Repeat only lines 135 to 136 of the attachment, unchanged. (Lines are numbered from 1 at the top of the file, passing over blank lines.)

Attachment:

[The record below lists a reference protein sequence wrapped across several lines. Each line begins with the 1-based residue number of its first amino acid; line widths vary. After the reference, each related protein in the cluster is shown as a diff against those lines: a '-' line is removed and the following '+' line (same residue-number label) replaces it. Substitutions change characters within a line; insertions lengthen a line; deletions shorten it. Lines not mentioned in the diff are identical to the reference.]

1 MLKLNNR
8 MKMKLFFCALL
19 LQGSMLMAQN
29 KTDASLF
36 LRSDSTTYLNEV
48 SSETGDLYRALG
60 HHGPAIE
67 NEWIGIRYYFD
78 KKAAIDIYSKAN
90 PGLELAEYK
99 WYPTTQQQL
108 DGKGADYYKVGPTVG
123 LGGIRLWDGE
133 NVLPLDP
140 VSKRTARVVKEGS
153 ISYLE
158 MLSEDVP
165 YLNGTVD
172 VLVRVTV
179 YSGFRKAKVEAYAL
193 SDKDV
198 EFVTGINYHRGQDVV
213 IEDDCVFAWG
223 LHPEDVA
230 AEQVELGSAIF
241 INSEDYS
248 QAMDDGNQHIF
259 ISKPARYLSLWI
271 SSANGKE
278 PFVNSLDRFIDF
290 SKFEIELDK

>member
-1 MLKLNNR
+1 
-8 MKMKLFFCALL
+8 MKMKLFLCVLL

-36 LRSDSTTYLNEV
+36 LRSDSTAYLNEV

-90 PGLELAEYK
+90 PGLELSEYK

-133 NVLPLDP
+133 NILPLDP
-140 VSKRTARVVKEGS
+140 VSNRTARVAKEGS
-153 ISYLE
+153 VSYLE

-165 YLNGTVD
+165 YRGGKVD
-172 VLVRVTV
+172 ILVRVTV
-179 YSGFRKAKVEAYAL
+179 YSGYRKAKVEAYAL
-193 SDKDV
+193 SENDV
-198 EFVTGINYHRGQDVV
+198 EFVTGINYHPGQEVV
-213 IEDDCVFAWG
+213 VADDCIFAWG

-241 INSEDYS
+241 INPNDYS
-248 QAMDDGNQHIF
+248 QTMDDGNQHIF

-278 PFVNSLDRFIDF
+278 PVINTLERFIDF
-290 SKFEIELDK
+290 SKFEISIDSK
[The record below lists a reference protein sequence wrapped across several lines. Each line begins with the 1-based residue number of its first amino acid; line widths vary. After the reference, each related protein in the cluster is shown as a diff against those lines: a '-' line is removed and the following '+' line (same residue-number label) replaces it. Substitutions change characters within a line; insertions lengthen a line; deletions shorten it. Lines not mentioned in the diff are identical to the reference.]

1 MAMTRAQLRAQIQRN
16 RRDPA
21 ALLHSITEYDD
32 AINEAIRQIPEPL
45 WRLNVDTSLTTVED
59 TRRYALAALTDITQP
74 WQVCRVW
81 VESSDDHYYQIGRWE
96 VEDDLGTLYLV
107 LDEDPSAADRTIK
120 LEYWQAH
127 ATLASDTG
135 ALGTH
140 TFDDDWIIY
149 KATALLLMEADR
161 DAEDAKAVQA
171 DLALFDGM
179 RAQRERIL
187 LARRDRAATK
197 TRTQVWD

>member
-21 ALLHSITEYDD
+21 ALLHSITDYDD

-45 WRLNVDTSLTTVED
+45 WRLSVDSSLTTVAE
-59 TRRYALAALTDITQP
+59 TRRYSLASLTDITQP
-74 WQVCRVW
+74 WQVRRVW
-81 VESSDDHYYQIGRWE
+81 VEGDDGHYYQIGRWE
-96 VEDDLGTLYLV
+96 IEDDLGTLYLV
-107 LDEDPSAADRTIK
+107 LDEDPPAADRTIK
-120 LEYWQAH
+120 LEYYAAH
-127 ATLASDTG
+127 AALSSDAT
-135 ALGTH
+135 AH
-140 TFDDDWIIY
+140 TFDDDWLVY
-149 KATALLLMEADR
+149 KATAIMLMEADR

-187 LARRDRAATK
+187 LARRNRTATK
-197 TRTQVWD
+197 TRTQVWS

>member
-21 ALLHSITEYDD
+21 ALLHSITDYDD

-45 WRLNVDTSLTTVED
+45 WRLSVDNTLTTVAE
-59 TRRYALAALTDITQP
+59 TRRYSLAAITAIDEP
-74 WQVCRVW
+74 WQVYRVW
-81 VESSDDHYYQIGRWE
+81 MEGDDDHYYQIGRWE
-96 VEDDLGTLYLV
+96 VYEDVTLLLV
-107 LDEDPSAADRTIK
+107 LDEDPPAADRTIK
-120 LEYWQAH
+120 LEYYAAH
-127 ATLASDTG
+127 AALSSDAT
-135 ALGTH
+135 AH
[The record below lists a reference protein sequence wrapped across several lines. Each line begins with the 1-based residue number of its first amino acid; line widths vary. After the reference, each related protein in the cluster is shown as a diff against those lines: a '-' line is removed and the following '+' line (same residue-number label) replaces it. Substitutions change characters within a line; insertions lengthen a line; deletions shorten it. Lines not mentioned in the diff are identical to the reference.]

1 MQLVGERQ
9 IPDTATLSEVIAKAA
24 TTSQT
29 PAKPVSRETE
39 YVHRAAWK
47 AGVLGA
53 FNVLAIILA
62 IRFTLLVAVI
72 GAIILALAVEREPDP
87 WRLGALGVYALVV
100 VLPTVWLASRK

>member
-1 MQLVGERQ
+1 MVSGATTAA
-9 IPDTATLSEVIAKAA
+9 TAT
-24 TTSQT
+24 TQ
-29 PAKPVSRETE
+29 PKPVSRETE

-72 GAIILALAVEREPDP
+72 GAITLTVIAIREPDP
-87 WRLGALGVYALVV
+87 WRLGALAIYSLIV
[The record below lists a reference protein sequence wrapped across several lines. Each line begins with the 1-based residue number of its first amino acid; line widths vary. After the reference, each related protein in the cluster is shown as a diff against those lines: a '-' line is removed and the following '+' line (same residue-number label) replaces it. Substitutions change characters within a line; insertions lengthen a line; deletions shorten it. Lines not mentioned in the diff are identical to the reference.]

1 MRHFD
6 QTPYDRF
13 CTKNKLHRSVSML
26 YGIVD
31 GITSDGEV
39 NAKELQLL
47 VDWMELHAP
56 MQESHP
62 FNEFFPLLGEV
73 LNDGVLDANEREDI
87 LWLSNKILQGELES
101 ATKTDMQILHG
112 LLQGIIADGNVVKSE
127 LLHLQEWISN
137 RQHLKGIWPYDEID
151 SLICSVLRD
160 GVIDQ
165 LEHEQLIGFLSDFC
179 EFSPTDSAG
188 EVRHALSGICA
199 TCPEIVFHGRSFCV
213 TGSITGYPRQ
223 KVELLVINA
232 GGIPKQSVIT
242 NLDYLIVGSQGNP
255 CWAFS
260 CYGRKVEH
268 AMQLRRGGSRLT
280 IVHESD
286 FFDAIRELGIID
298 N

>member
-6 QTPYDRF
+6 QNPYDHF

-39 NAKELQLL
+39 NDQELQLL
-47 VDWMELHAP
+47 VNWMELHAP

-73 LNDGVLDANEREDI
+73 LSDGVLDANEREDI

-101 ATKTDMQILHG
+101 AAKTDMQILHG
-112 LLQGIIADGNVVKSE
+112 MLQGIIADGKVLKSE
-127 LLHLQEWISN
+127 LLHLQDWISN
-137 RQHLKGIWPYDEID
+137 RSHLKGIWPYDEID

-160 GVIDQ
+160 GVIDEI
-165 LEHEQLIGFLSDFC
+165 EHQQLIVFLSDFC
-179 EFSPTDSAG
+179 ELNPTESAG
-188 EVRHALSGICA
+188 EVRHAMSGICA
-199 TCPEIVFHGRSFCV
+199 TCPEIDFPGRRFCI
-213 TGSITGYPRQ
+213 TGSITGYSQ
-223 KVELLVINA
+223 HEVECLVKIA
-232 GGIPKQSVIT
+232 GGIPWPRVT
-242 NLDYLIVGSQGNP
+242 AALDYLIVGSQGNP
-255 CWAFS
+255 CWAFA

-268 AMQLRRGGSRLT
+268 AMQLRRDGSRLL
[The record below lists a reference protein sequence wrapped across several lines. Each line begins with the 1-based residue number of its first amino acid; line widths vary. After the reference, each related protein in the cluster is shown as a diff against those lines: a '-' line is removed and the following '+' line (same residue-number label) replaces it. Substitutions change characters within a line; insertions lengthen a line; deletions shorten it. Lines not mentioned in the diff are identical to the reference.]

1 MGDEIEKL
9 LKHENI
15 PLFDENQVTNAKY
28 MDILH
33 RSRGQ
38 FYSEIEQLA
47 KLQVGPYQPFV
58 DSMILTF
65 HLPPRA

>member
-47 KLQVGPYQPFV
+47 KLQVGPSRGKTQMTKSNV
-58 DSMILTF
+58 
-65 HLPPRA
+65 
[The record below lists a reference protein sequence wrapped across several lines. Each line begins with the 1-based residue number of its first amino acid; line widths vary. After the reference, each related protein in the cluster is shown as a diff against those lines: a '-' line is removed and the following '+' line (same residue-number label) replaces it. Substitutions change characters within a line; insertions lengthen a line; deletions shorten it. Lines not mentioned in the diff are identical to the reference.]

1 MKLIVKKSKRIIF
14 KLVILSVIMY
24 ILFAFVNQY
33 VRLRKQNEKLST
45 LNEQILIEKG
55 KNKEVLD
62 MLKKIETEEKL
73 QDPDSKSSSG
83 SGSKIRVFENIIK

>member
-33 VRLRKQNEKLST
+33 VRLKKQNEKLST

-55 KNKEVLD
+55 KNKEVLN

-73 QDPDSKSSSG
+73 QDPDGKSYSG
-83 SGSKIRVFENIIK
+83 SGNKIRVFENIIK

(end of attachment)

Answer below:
-127 ATLASDTG
+127 AALSSDAT